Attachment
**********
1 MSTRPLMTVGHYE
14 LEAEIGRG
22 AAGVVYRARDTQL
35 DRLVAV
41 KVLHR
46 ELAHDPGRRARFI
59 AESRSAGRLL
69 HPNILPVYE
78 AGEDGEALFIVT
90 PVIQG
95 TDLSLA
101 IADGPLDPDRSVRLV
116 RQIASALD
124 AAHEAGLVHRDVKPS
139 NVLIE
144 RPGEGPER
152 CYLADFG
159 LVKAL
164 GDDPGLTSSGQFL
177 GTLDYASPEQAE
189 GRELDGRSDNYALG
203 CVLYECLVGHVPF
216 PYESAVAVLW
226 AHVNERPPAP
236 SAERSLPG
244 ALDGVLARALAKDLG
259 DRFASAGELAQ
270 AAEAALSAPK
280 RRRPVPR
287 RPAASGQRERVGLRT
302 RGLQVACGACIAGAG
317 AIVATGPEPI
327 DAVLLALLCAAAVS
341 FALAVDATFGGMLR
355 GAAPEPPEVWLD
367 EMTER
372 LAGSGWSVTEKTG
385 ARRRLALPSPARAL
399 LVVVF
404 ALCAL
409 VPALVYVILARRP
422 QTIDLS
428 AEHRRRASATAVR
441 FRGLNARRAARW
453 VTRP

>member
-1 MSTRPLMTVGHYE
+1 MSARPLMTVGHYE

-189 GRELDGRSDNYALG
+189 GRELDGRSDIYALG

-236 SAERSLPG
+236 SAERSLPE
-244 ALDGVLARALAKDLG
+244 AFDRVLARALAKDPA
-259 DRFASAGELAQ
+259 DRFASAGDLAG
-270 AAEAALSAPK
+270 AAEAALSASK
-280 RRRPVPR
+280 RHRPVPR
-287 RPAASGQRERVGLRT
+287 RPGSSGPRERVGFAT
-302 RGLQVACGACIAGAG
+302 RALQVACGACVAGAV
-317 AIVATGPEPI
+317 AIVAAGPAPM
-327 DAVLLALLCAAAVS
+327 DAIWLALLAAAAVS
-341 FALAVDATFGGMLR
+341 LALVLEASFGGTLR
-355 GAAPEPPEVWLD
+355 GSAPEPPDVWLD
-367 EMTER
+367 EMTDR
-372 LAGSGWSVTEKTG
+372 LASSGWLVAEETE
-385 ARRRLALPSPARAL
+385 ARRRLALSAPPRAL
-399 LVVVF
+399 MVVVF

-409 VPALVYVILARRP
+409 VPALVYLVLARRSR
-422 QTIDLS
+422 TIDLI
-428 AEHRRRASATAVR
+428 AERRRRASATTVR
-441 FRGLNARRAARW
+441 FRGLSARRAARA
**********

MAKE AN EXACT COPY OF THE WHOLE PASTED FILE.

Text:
1 MSTRPLMTVGHYE
14 LEAEIGRG
22 AAGVVYRARDTQL
35 DRLVAV
41 KVLHR
46 ELAHDPGRRARFI
59 AESRSAGRLL
69 HPNILPVYE
78 AGEDGEALFIVT
90 PVIQG
95 TDLSLA
101 IADGPLDPDRSVRLV
116 RQIASALD
124 AAHEAGLVHRDVKPS
139 NVLIE
144 RPGEGPER
152 CYLADFG
159 LVKAL
164 GDDPGLTSSGQFL
177 GTLDYASPEQAE
189 GRELDGRSDNYALG
203 CVLYECLVGHVPF
216 PYESAVAVLW
226 AHVNERPPAP
236 SAERSLPG
244 ALDGVLARALAKDLG
259 DRFASAGELAQ
270 AAEAALSAPK
280 RRRPVPR
287 RPAASGQRERVGLRT
302 RGLQVACGACIAGAG
317 AIVATGPEPI
327 DAVLLALLCAAAVS
341 FALAVDATFGGMLR
355 GAAPEPPEVWLD
367 EMTER
372 LAGSGWSVTEKTG
385 ARRRLALPSPARAL
399 LVVVF
404 ALCAL
409 VPALVYVILARRP
422 QTIDLS
428 AEHRRRASATAVR
441 FRGLNARRAARW
453 VTRP

>member
-1 MSTRPLMTVGHYE
+1 MSARPLMTVGHYE

-189 GRELDGRSDNYALG
+189 GRELDGRSDIYALG

-236 SAERSLPG
+236 SAERSLPE
-244 ALDGVLARALAKDLG
+244 AFDRVLARALAKDPA
-259 DRFASAGELAQ
+259 DRFASAGDLAG
-270 AAEAALSAPK
+270 AAEAALSASK
-280 RRRPVPR
+280 RHRPVPR
-287 RPAASGQRERVGLRT
+287 RPGSSGPRERVGFAT
-302 RGLQVACGACIAGAG
+302 RALQVACGACVAGAV
-317 AIVATGPEPI
+317 AIVAAGPAPM
-327 DAVLLALLCAAAVS
+327 DAIWLALLAAAAVS
-341 FALAVDATFGGMLR
+341 LALVLEASFGGTLR
-355 GAAPEPPEVWLD
+355 GSAPEPPDVWLD
-367 EMTER
+367 EMTDR
-372 LAGSGWSVTEKTG
+372 LASSGWLVAEETE
-385 ARRRLALPSPARAL
+385 ARRRLALSAPPRAL
-399 LVVVF
+399 MVVVF

-409 VPALVYVILARRP
+409 VPALVYLVLARRSR
-422 QTIDLS
+422 TIDLI
-428 AEHRRRASATAVR
+428 AERRRRASATTVR
-441 FRGLNARRAARW
+441 FRGLSARRAARA